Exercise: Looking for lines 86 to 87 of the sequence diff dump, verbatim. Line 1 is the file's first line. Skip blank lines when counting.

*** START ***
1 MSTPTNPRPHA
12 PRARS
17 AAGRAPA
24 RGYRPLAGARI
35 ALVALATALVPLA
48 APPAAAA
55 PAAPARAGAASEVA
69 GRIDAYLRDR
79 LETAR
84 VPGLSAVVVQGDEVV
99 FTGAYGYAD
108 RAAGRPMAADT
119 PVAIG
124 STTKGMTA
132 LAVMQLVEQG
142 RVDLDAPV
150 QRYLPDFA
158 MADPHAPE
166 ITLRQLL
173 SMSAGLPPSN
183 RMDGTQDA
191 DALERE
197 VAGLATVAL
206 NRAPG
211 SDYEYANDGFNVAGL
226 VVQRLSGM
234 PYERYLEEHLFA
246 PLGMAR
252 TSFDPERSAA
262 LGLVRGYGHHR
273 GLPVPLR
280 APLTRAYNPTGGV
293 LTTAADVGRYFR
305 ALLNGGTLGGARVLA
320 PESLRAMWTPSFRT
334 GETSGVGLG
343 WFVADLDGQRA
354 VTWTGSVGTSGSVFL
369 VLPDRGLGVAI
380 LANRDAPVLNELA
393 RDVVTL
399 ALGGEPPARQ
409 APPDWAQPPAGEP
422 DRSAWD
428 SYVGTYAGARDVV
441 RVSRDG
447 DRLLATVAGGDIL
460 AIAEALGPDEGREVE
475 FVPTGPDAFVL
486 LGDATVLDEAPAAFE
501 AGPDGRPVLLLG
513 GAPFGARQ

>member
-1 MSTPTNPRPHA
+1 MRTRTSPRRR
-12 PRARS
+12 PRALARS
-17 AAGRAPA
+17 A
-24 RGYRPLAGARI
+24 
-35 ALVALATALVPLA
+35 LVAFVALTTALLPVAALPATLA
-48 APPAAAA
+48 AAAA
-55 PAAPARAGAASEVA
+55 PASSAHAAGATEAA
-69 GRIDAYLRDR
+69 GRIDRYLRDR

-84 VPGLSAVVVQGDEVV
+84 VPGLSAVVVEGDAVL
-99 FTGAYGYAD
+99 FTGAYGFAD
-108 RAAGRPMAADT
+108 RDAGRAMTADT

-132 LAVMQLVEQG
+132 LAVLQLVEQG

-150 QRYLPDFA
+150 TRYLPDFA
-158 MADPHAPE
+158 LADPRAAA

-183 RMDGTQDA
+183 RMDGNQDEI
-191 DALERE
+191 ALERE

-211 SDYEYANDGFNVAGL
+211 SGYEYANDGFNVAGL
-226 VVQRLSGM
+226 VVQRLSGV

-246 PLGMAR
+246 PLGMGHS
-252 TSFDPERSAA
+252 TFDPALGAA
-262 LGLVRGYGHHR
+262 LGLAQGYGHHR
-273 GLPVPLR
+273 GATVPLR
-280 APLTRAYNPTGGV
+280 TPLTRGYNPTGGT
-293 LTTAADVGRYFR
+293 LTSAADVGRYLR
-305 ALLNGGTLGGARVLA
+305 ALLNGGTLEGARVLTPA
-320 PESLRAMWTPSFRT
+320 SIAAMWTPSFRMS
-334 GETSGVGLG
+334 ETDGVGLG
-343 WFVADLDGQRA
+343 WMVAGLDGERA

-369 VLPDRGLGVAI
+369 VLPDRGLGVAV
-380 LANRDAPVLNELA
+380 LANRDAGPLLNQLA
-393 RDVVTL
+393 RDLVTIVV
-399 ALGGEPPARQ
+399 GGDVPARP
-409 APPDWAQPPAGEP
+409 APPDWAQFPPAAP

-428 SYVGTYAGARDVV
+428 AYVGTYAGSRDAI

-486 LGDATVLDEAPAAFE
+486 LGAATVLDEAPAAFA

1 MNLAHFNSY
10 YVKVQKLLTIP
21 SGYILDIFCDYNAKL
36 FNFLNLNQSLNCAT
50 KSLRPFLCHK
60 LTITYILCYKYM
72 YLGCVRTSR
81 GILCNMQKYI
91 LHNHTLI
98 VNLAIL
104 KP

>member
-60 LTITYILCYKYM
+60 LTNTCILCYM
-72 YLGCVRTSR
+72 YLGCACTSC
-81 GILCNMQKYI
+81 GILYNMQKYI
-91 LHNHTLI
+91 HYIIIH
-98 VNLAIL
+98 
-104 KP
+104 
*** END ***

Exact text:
-211 SDYEYANDGFNVAGL
+211 SGYEYANDGFNVAGL